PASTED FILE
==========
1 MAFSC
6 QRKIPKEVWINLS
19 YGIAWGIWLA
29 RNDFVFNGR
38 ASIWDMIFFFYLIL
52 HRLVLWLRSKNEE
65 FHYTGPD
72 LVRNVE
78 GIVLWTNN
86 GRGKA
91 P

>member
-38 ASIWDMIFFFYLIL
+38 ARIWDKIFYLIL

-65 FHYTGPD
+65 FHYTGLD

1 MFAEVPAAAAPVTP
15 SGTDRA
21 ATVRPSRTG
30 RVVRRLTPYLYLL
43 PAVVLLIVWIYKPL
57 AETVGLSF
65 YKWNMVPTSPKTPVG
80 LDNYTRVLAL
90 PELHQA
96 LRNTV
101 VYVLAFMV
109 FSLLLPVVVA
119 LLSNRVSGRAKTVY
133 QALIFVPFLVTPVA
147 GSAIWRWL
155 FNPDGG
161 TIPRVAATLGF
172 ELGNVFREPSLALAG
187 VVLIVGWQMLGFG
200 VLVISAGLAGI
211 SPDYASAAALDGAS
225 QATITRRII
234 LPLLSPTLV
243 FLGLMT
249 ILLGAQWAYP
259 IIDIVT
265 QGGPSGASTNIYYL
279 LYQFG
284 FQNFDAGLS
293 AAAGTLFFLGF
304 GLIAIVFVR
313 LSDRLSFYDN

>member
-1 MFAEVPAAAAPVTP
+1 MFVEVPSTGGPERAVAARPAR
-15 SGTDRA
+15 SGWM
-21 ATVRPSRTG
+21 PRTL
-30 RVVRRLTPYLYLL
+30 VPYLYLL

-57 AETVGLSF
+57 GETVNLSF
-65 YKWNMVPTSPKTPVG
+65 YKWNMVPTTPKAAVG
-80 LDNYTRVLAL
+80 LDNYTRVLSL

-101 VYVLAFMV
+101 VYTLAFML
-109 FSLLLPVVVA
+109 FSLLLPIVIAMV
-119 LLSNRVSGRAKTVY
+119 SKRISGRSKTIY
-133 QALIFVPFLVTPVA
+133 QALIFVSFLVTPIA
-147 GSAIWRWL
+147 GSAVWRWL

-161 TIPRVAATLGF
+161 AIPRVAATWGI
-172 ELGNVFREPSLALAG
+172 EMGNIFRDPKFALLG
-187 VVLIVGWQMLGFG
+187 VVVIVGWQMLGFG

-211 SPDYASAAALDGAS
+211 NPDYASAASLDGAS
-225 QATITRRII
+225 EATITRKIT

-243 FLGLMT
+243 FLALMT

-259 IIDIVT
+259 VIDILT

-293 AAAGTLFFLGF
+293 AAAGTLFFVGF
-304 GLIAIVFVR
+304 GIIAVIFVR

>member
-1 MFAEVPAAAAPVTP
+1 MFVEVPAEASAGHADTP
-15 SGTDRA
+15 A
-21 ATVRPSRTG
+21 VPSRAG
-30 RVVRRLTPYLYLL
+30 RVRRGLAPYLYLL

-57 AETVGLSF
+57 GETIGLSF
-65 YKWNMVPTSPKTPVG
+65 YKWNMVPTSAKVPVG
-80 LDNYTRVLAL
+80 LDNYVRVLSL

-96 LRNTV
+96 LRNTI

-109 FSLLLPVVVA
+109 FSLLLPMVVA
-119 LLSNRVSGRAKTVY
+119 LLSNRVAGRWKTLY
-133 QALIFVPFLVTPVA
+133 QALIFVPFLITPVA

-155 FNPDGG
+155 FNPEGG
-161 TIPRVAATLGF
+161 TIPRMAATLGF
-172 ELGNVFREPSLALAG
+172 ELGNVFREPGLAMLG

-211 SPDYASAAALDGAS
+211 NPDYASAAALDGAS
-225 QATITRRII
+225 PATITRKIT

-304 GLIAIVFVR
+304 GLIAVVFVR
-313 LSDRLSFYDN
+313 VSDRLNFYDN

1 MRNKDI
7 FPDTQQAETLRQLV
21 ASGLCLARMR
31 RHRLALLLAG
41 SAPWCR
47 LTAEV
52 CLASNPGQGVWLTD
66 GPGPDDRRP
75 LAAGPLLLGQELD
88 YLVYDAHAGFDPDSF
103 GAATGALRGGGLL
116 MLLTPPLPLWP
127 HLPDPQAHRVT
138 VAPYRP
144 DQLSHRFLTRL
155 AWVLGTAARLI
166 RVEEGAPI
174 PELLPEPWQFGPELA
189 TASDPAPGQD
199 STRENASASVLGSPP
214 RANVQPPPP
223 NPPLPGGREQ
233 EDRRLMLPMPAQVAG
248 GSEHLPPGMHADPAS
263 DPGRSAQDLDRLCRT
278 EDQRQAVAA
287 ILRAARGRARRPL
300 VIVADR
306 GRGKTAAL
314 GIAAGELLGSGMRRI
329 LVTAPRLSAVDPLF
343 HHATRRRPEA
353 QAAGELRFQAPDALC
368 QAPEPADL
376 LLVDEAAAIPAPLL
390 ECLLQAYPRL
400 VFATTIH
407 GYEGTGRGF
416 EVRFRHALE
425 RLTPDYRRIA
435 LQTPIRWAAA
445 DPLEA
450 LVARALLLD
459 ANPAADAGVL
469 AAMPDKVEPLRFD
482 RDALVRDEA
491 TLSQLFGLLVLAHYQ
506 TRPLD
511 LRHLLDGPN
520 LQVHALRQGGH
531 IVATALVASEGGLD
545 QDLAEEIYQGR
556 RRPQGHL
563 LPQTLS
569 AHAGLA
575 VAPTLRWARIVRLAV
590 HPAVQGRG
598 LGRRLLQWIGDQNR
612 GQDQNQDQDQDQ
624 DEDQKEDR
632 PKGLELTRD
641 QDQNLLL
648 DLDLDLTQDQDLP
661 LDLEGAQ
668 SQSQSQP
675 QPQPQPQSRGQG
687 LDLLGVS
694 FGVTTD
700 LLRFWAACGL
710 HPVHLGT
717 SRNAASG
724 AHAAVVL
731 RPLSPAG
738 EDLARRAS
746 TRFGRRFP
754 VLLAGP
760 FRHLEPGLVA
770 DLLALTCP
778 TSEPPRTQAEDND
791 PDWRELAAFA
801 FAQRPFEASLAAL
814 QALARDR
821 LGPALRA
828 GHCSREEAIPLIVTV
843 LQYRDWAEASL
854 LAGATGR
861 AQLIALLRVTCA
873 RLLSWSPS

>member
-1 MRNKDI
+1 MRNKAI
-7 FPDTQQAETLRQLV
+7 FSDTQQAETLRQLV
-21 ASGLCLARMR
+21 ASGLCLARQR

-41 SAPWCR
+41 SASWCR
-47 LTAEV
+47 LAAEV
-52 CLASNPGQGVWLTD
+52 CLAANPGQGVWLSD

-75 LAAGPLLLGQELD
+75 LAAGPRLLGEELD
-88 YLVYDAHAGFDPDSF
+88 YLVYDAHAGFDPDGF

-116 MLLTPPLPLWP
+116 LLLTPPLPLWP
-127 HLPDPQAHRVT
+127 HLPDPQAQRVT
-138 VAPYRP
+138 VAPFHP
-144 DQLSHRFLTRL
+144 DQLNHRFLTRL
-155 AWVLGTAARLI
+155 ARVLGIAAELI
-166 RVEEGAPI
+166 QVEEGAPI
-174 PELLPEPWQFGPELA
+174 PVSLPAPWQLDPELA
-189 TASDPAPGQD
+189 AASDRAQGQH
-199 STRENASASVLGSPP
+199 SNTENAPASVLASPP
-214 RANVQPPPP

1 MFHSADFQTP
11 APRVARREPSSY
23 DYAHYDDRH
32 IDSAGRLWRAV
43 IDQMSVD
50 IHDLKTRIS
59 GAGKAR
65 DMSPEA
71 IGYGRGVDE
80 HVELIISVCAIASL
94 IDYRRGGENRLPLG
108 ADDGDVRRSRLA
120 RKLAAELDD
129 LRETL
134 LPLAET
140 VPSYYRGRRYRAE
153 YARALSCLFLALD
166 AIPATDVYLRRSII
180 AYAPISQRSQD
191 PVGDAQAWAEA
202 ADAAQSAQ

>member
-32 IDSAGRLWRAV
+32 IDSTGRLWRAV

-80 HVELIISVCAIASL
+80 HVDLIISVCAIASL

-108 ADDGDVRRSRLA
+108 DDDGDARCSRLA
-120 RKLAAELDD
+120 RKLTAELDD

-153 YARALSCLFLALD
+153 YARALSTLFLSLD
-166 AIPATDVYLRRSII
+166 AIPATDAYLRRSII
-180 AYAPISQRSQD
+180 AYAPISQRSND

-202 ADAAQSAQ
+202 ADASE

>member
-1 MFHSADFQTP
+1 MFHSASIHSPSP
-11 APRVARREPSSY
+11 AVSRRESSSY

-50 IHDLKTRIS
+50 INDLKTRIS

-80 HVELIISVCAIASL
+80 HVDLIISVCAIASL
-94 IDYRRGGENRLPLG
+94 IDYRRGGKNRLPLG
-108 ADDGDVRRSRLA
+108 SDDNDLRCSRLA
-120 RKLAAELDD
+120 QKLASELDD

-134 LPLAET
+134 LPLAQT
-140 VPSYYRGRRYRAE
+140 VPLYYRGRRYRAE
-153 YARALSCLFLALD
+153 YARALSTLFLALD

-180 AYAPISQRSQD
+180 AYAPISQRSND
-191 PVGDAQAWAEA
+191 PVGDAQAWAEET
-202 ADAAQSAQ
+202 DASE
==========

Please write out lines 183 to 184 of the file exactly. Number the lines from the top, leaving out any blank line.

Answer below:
569 AHAGLA
575 VAPTLRWARIVRLAV